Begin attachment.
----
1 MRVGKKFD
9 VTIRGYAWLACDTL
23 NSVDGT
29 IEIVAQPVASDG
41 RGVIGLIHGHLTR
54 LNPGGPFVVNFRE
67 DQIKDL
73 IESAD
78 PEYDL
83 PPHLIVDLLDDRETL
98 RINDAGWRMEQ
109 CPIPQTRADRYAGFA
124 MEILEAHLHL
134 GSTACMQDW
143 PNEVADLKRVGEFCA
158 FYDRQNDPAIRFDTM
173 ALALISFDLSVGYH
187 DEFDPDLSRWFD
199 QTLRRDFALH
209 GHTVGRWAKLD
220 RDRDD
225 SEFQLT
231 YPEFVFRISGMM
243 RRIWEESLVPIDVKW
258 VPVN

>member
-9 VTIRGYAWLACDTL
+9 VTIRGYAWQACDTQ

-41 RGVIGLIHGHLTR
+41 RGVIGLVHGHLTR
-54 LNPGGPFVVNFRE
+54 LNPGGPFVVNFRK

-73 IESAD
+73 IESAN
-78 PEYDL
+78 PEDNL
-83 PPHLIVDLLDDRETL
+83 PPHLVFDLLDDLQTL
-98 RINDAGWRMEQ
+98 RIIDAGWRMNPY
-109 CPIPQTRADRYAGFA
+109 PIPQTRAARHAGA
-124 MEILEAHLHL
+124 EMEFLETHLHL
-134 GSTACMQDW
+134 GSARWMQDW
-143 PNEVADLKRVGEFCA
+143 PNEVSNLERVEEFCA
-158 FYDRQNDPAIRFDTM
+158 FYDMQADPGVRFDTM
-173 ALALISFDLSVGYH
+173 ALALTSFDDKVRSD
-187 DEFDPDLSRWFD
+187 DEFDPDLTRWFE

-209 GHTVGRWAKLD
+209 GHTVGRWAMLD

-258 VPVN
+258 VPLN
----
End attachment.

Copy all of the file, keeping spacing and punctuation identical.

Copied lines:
1 MRVGKKFD
9 VTIRGYAWLACDTL
23 NSVDGT
29 IEIVAQPVASDG
41 RGVIGLIHGHLTR
54 LNPGGPFVVNFRE
67 DQIKDL
73 IESAD
78 PEYDL
83 PPHLIVDLLDDRETL
98 RINDAGWRMEQ
109 CPIPQTRADRYAGFA
124 MEILEAHLHL
134 GSTACMQDW
143 PNEVADLKRVGEFCA
158 FYDRQNDPAIRFDTM
173 ALALISFDLSVGYH
187 DEFDPDLSRWFD
199 QTLRRDFALH
209 GHTVGRWAKLD
220 RDRDD
225 SEFQLT
231 YPEFVFRISGMM
243 RRIWEESLVPIDVKW
258 VPVN

>member
-9 VTIRGYAWLACDTL
+9 VTIRGYAWQACDTQ

-41 RGVIGLIHGHLTR
+41 RGVIGLVHGHLTR
-54 LNPGGPFVVNFRE
+54 LNPGGPFVVNFRK

-73 IESAD
+73 IESAN
-78 PEYDL
+78 PEDNL
-83 PPHLIVDLLDDRETL
+83 PPHLVFDLLDDLQTL
-98 RINDAGWRMEQ
+98 RIIDAGWRMNPY
-109 CPIPQTRADRYAGFA
+109 PIPQTRAARHAGA
-124 MEILEAHLHL
+124 EMEFLETHLHL
-134 GSTACMQDW
+134 GSARWMQDW
-143 PNEVADLKRVGEFCA
+143 PNEVSNLERVEEFCA
-158 FYDRQNDPAIRFDTM
+158 FYDMQADPGVRFDTM
-173 ALALISFDLSVGYH
+173 ALALTSFDDKVRSD
-187 DEFDPDLSRWFD
+187 DEFDPDLTRWFE

-209 GHTVGRWAKLD
+209 GHTVGRWAMLD

-258 VPVN
+258 VPLN